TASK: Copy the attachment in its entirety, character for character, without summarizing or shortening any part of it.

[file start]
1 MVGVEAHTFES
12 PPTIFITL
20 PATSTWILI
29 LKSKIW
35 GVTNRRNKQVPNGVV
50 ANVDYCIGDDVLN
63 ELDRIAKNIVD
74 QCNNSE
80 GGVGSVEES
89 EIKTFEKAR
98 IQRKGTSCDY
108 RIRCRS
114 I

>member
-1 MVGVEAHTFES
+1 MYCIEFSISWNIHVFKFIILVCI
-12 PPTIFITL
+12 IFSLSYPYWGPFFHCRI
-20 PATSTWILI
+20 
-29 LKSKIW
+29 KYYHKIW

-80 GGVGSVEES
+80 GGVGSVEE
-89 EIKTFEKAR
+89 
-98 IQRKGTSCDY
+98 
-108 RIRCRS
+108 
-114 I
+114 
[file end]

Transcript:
1 MVGVEAHTFES
12 PPTIFITL
20 PATSTWILI
29 LKSKIW
35 GVTNRRNKQVPNGVV
50 ANVDYCIGDDVLN
63 ELDRIAKNIVD
74 QCNNSE
80 GGVGSVEES
89 EIKTFEKAR
98 IQRKGTSCDY
108 RIRCRS
114 I

>member
-1 MVGVEAHTFES
+1 MYCIEFSISWNIHVFKFIILVCI
-12 PPTIFITL
+12 IFSLSYPYWGPFFHCRI
-20 PATSTWILI
+20 
-29 LKSKIW
+29 KYYHKIW

-80 GGVGSVEES
+80 GGVGSVEE
-89 EIKTFEKAR
+89 
-98 IQRKGTSCDY
+98 
-108 RIRCRS
+108 
-114 I
+114 